Monday, July 26, 2010

We're All (Still) Socialists in India

Though Indian politicians talk a lot about reform, they are good at spending tax payers money, mostly because they are socialists. Every political party in India should swear allegiance to socialism, according to the 42nd amendment to constitution.There are around 50 parties represented in the parliament, but people of India do not have much of a choice as there is no liberal political party. The petition filed by Sanjiv Agarwal is a case in point. The petition was withdrawn on the grounds that no political part has opposed the insertion of the word 'Socialism".Political parties should take up this cause.My article titled "We're All (Still) Socialists in India" was published in The Wall Street Journal on July 26th 2010.

India's politicians love to talk about "reform," but if the recent past is any indication, most of them like spending money more. There's the $22 billion annual bill for food and fertilizer subsidies; the billions spent every year on the rural employment guarantee scheme; plentiful government-subsidized loans; and on, and on. The lack of debate over the virtues of these wasteful policies is striking in the world's most vibrant democracy. A big reason is because all Indian politicians are—officially—socialists.

That's not a typo. During the height of Indira Gandhi's Emergency Rule in 1976, policy makers passed the 42nd Amendment to the Constitution, which added the words "socialist" and "secular" to the preamble. Then in 1989, the Representation of People Act, the law which governs elections and political parties, was amended to make it mandatory for all political parties seeking registration with the Election Commission to affirm not only the general constitution but also socialism. Since then all political parties have sworn to socialism without any hesitation, without bothering to define what it means.

These are more than just semantics. Political parties are plentiful in India, with around 50 parties represented in the national parliament, and hundreds of parties operating at state and local levels. Yet, the political ideals on offer are very limited, and there are no avowedly liberal political parties. The "socialist" pledge, as it turns out, has created a serious legal anomaly and a damaging precedent.

Look no further than the recent case of Sanjiv Agarwal, the head of the Good Governance India Foundation in Calcutta. In 2007, Mr. Agarwal, whose nongovernment organization fights for property rights and the rule of law, filed a public-interest petition to the Supreme Court questioning the validity of the 42nd Amendment and the relevant section of the Representation of People Act. The petition argued both provisions violated the basic premise of democracy and political freedom enshrined in the Constitution.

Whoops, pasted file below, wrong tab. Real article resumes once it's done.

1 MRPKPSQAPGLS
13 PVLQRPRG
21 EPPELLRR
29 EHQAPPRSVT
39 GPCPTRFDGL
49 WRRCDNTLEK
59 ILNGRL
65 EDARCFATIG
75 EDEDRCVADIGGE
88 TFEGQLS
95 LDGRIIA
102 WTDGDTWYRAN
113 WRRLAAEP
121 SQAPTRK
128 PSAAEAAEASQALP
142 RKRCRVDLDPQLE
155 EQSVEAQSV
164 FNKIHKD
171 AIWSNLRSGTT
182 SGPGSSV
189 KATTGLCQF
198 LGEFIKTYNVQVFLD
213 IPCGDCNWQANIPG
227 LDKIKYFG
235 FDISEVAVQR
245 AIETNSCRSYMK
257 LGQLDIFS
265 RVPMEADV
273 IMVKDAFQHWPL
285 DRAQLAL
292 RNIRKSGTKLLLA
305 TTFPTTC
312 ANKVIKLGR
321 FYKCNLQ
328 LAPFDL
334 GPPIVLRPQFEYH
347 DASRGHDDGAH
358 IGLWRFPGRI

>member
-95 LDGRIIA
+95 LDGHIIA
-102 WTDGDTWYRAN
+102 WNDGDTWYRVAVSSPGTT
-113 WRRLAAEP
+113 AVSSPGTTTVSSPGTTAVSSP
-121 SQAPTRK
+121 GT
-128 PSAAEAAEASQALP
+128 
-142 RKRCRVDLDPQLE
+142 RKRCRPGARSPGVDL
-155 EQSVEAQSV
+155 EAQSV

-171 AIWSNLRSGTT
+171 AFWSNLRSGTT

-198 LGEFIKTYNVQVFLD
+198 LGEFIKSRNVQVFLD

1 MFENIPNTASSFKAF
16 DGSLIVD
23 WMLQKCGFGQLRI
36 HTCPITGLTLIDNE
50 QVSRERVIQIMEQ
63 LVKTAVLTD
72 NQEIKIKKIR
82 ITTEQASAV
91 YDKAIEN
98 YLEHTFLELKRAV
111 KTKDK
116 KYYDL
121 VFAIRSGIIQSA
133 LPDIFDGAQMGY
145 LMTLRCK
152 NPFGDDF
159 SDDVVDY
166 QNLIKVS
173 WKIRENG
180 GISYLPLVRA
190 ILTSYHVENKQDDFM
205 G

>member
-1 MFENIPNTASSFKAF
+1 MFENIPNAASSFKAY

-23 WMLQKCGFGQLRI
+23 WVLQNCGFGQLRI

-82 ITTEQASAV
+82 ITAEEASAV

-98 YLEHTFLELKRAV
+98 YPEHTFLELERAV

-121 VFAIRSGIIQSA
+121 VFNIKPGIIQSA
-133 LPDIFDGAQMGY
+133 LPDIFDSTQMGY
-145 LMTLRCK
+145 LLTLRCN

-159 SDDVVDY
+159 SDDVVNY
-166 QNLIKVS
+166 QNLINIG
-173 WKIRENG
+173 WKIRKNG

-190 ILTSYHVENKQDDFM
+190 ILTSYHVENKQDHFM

Two years later, the Election Commission filed a response and acknowledged that the 1989 law required all parties to affirm their loyalty to socialism. In other words, although the word "socialism" was included in the Constitution through the political and constitutional process, it cannot be opposed and removed by the very same process. The Government of India did not file a reply.

When the petition was first heard by the Supreme Court in January 2008, Mr. Agarwal's lawyer pointed out that the anomaly in the election law had been questioned in 1995 by the Swatantra Party Maharashtra, a small political party located in Maharashtra State. Unfortunately the Mumbai High Court still has not heard the petition—even though 15 years have passed since its filing.

Mr. Agarwal couldn't legally substantiate the details of the old case, and the judges on the bench observed that while it was a valid point, it was also an "academic" one, since no political party in the country had actually opposed it. So the petition was withdrawn on July 12.

The fight isn't over, however. The Supreme Court did not reject the petition outright. Instead, the three-judge bench implied the court would prefer to deal with it when a political party actually is aggrieved, or refused registration because of its refusal to affirm socialist beliefs. The Court's statement also implies there is merit in Mr. Agarwal's arguments.

As it should: India's founders debated the question of socialism at length in 1949. The chairman of the constitutional drafting committee, B.R. Ambedkar, said: "What should be the policy of the state, how society should be organized in its social and economic side are matters which must be decided by the people themselves according to time and circumstances. It cannot be laid down in the Constitution itself, because that is destroying democracy altogether."

Fixing India's foray into socialism will take time. None of the serious political parties engaged in the electoral fray in the past 20 years has objected to the socialism clause, including nominally conservative parties such as the Bharatiya Janata Party and Shiv Sena. All see great political benefits from large public-spending programs that cement political patronage, even if those policies ultimately create more dependence, higher unemployment and lower future economic growth.